A Week on the Concord and Merrimack Rivers eBook

This eBook from the Gutenberg Project consists of approximately 434 pages of information about A Week on the Concord and Merrimack Rivers.

We had made about fifty miles this day with sail and oar, and now, far in the evening, our boat was grating against the bulrushes of its native port, and its keel recognized the Concord mud, where some semblance of its outline was still preserved in the flattened flags which had scarce yet erected themselves since our departure; and we leaped gladly on shore, drawing it up, and fastening it to the wild apple-tree, whose stem still bore the mark which its chain had worn in the chafing of the spring freshets.



In the original text, there were accented letters in a few lines, as follows: 

Saber, according to the French traveller and naturalist, Botta, is celebrated for producing the Kat-tree, of which “the soft tops

would be our Kat-trees.

    “Now turn again, turn again, said the pinder,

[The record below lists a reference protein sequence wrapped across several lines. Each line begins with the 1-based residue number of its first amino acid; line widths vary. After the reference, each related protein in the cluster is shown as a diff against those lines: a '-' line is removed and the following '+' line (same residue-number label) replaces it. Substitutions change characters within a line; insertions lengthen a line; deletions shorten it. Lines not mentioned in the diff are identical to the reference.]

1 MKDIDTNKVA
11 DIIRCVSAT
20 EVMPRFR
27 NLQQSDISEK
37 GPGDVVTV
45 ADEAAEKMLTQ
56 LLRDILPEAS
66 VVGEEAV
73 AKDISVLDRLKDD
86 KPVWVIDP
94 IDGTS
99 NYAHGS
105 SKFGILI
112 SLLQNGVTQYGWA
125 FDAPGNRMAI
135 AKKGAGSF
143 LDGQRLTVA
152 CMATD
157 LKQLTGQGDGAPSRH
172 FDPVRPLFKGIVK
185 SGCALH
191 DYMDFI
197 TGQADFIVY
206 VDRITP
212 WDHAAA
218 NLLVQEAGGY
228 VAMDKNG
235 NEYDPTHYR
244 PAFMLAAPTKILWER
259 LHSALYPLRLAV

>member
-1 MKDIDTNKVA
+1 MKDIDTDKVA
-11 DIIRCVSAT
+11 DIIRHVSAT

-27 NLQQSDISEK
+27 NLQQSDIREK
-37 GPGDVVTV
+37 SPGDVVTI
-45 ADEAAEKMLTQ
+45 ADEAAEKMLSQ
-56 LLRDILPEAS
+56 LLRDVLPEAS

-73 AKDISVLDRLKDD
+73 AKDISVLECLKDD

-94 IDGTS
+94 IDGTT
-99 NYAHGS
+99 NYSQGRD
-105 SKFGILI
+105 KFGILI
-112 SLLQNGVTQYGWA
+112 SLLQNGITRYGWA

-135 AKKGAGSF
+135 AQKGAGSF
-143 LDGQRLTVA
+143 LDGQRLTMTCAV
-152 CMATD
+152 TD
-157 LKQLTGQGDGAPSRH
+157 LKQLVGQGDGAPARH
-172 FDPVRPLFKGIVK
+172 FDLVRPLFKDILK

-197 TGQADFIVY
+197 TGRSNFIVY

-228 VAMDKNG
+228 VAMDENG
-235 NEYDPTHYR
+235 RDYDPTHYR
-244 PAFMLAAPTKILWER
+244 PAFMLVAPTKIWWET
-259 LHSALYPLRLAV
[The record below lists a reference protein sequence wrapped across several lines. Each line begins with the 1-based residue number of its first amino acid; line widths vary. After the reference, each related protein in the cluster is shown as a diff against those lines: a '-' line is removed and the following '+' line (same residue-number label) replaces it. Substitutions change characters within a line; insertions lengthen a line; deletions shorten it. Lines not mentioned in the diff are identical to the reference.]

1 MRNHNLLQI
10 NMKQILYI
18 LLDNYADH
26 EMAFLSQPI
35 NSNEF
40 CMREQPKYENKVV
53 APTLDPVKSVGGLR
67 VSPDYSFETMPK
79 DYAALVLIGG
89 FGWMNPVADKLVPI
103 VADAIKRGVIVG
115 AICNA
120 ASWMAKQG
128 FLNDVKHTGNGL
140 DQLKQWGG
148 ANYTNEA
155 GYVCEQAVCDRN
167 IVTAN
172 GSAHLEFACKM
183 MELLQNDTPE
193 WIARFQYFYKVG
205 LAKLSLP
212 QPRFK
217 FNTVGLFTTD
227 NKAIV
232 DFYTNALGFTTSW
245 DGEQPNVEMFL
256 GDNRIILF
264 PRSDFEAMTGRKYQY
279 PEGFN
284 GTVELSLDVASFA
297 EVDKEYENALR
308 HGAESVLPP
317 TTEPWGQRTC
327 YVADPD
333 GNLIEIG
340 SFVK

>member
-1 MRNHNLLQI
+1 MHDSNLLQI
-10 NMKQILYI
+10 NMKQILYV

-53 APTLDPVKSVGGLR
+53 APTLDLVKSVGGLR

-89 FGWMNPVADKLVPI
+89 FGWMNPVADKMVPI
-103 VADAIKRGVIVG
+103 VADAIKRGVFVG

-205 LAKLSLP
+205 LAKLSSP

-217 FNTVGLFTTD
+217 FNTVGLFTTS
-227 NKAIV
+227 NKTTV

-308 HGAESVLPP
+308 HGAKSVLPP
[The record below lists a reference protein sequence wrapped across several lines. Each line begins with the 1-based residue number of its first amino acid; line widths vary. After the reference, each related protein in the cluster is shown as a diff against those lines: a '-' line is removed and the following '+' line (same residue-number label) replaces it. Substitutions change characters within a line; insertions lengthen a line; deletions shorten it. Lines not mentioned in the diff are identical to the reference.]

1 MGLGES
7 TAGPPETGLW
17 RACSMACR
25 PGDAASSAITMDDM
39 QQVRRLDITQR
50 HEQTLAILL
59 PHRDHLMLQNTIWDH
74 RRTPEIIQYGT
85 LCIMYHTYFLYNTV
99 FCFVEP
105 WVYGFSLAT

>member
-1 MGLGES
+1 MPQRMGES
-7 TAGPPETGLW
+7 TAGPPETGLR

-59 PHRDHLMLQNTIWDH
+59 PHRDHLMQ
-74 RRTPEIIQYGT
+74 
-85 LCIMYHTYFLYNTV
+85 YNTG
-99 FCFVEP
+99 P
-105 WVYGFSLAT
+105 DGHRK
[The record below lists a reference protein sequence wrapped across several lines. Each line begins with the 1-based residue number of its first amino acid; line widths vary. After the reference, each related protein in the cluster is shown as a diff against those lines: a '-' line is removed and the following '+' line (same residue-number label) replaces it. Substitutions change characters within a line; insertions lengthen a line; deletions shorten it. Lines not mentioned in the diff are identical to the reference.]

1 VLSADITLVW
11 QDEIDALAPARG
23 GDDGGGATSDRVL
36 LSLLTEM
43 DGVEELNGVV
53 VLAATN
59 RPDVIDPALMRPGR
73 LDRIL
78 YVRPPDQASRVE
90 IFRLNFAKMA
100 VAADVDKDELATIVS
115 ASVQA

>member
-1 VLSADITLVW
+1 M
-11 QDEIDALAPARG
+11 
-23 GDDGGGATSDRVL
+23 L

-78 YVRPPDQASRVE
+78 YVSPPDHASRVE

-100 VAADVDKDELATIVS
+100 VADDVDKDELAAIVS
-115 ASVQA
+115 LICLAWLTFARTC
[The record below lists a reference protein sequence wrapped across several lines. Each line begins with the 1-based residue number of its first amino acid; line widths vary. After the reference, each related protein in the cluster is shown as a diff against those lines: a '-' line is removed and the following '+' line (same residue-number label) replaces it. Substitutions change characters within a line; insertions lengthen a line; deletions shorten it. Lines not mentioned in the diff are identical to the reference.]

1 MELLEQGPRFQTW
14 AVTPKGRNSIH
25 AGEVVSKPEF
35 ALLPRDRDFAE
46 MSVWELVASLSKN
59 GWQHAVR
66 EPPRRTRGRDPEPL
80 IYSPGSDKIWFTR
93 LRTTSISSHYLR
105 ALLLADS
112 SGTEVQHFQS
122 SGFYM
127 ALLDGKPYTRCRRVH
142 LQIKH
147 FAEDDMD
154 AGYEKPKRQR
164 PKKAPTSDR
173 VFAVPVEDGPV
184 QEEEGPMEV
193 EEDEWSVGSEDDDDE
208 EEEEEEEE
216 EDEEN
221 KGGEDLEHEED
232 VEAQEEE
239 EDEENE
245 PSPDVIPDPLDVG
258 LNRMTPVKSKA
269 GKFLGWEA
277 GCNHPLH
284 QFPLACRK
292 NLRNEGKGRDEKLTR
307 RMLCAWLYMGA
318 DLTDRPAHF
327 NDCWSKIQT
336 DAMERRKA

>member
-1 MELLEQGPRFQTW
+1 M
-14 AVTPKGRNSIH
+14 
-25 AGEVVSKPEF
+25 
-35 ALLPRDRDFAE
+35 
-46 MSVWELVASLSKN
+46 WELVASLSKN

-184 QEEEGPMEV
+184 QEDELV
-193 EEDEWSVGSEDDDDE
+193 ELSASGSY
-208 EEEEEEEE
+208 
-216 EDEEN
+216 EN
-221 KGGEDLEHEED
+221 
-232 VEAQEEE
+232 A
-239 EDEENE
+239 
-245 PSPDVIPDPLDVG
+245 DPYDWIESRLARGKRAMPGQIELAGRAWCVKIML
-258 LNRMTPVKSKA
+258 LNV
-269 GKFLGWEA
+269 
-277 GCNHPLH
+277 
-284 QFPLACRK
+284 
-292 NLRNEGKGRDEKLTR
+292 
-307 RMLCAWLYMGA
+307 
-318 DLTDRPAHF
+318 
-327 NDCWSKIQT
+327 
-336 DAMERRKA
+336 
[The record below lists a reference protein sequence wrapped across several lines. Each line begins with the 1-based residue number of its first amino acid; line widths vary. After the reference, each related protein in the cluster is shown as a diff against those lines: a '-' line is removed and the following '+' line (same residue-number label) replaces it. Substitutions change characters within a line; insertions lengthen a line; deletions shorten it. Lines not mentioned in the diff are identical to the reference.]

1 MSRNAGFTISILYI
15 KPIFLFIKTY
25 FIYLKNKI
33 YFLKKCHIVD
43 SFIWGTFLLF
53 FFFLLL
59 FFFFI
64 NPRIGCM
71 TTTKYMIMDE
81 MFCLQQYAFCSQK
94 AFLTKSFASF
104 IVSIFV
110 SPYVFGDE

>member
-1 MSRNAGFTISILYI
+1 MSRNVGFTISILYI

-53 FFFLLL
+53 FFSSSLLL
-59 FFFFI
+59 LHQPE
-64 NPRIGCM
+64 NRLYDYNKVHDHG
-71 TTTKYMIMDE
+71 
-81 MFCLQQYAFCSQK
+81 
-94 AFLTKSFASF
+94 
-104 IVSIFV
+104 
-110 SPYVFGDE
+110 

began, in Alwakidis’ Arabian Chronicle:  “I was informed by Ahmed Almatin Aljorhami, who had it from Rephaa Ebn Kais Alamiri, who had it from Saiph Ebn Fabalah Alchatquarmi, who had it from Thabet Ebn Alkamah, who said he was present at the action.”

collections as they have at the Catacombs, Pere la Chaise, Mount

ignotis insultavere carinae;_ “and keels which had long stood on high mountains careered insultingly (insultavere) over unknown

si bona norint_, there are no more quiet Tempes, nor more poetic

     “Stat contra ratio, et secretam garrit in aurem,

     An passim sequeris corvos, testave, lutove,
     Securus quo pes ferat, atque ex tempore vivis?”

occasion the post-boy snivelling, “Signor perdonate, questa e la

     Purpureo:  Solemque suum, sua sidera norunt.

For the greek text transcription, the scheme at http://www.traditio.com/tradlib/greek.txt was used.

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A Week on the Concord and Merrimack Rivers from Project Gutenberg. Public domain.
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